Archive for the ‘musings’ Category
I’m going to watch Saving Mr Banks later today as I have to submit my first round of votes for the BAFTA Film Awards tonight. I’m all the more up for it as on Christmas Eve I went to see Mary Poppins (1964) on the big screen for the first time since I was a child, at The Phoenix in East Finchley, complete with free sherry and mince pies, the Christmas Eve screening becoming an annual tradition for us.
Watching it five decades after its release (this coming year is its half-century anniversary), it strikes me as modern in a number of ways, such as:
- Bert (played by Dick Van Dyke) has a portfolio career – chimney sweeper, pavement artist, one-man band, etc.
- Bert and his chimney sweep pals do free-running (parcours) on the rooftops of Edwardian London (really, check out some of the moves up and between the sloping roofs)
- Bert does free-style rapping at the gate of the park, making up his songs on the spot in response to the specifics of his audience
- The bank where Mr Banks works is engaged in risky speculation with Other People’s Money and making nothing concrete or useful, and nearly collapses just because a young child speaks out and refuses to invest his two pennies in such supercrappifragileunrealisticexpatrociousness.
Slow start – weather was sunny so began with a jog around St Pancras Cemetery and some faffing with computers (having completely forgotten my work email password) and by the time that was all done the moment had arrived to head across town to The Masons Arms in Kensal Green to watch my nephew drumming with a band. I was planning to pop round to see Ossie Clark’s grave in the cemetery behind but the parking meter got the better of me.) From there headed back homewards and stopped at Kenwood where I sat on a bench overlooking the city and did a little writing as the sun sunk behind the trees. Popped into the caff and did some more marginal research for the Music chapter to do with the Sex Pistols’ landmark gig at the Lesser Free Trade Hall in Manchester in June 1976 which ignited Joy Division among other bands.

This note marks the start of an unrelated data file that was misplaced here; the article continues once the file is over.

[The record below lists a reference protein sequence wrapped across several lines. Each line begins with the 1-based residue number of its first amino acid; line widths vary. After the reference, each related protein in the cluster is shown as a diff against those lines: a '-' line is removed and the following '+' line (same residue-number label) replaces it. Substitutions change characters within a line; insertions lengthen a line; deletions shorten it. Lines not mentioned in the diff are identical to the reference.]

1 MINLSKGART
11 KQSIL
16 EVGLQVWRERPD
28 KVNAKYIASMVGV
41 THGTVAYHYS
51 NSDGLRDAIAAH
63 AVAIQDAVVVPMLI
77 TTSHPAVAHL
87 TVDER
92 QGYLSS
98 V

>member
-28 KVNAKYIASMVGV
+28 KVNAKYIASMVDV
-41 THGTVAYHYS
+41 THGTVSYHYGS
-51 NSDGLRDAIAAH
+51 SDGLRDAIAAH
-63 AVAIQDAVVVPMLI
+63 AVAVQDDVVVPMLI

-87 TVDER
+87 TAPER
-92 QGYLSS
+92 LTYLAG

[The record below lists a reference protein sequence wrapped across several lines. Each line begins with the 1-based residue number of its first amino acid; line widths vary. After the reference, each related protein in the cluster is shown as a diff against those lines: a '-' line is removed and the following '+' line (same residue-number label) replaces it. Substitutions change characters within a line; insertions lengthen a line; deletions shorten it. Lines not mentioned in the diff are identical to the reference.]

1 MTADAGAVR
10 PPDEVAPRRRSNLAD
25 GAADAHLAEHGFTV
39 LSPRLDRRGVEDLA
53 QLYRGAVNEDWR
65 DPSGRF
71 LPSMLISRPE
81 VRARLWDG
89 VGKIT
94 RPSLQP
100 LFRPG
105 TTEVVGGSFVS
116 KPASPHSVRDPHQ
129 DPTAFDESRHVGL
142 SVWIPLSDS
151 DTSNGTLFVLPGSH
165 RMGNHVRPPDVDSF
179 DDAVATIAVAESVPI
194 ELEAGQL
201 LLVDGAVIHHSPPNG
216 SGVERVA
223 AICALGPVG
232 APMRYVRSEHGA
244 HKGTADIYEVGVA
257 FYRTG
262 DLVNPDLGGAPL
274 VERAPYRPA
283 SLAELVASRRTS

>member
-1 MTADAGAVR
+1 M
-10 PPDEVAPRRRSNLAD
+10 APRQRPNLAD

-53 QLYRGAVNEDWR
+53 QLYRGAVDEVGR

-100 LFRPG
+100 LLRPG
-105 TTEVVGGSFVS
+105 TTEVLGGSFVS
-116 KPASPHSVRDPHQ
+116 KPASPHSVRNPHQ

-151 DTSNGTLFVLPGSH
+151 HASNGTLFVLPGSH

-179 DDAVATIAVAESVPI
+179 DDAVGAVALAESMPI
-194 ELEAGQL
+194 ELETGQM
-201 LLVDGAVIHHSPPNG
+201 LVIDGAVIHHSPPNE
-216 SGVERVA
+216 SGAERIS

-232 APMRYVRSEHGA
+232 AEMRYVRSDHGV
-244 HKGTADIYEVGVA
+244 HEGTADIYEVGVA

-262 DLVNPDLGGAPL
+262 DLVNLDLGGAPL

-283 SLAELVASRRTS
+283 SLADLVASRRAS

Back home I moved on from the Music chapter, which I’ll park up now, back to writing the Theatre chapter which I hope to largely complete before Christmas. Straight after Christmas I’ll be focusing on polishing the chapters I’ve written to date, starting with the Literature one which is to serve as my sample chapter. Not my most productive day but WTF, stuff happened, simple pleasures were enjoyed.
Pretty much the best day so far. Started out from Terri Hooley’s house in the company of Stuart Bailie, radio presenter on BBC Ulster, head of the Oh Yeah music centre and expert on Van Morrison, having grown up in the same hood. The pair of them gave me a beautiful tour of Van’s East Belfast taking in not only his birthplace in Hyndford Street but all those mythically poetic names like Orangefield, Cyprus Avenue and the like. Stuart really knows his shit, he recently made a radio tour of the place and is making a longer programme along the same lines to be broadcast soon. That’s the pylon where Van arranged to meet, the third one over. That’s where he drunk alone under the bridge, chips in Terri. It was such an evocative way to experience the city.
When we got to Oh Yeah in the Cathedral Quarter, all within spitting distance of Terri’s Northern Irish Punk hub at the old Harp Bar, I took my leave of Terri, a warm hug from a genuinely warm and charming personality, at the entrance to the former whiskey warehouse which is now one of the physical legacies of Terri’s activities over the years, Oh Yeah indeed, and Stuart gave me a really insightful interview, shedding light on some of the more mysterious parts of the Good Vibrations story.
From there I trotted round the corner along the alleyway where Wizard Studios used to be, where Teenage Kicks was recorded. At the end is a red door which marks the new home of Atto Partners, a digital and design agency I work with, having introduced them to the emerging world of multiplatform TV on 4thought.tv . They gave me a bag of Christmas tea – happy days!
Within a literal stone’s throw is the John Hewitt which seemed as good a place as any to hook up with my old friend KVLR, Kev Largey to dull mortals. He’s an artist who does a lot of top class work on the streets of Belfast and Dublin. One of his pieces opposite where we were seated happens to be on page 194 of Terri’s book Hooleygan. It’s beside the Art Deco arcade where Terri’s shop was immolated by the forces of darkness. [see Day 75 post for eejits and incendiary devices].